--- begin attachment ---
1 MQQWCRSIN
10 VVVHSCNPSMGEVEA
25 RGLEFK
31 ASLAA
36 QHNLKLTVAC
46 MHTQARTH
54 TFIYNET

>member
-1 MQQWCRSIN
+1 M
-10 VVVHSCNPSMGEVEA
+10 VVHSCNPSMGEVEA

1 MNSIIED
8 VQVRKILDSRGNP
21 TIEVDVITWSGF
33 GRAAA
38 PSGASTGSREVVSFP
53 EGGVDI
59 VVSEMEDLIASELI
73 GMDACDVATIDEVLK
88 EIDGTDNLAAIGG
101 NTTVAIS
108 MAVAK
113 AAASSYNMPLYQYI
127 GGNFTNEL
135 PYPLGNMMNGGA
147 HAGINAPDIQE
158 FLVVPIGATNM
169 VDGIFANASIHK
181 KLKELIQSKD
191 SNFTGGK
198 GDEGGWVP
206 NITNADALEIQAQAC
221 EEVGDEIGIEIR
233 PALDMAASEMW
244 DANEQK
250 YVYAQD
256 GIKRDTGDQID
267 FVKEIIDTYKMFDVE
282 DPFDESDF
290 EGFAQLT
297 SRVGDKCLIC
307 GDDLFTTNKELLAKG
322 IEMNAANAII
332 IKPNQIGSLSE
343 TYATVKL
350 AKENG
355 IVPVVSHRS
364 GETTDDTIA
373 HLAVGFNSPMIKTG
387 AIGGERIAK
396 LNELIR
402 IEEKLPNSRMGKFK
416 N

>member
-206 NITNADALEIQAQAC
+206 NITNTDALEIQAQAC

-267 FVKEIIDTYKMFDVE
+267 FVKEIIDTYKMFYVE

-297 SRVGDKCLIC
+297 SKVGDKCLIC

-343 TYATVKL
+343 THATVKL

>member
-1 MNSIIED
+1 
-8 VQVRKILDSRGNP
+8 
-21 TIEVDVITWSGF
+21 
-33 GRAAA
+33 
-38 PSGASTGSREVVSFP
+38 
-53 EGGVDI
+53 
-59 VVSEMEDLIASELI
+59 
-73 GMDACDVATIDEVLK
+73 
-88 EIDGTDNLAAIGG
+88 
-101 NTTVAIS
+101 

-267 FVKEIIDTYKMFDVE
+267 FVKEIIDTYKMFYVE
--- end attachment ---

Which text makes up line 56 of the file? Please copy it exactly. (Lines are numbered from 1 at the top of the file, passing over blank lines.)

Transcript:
-206 NITNADALEIQAQAC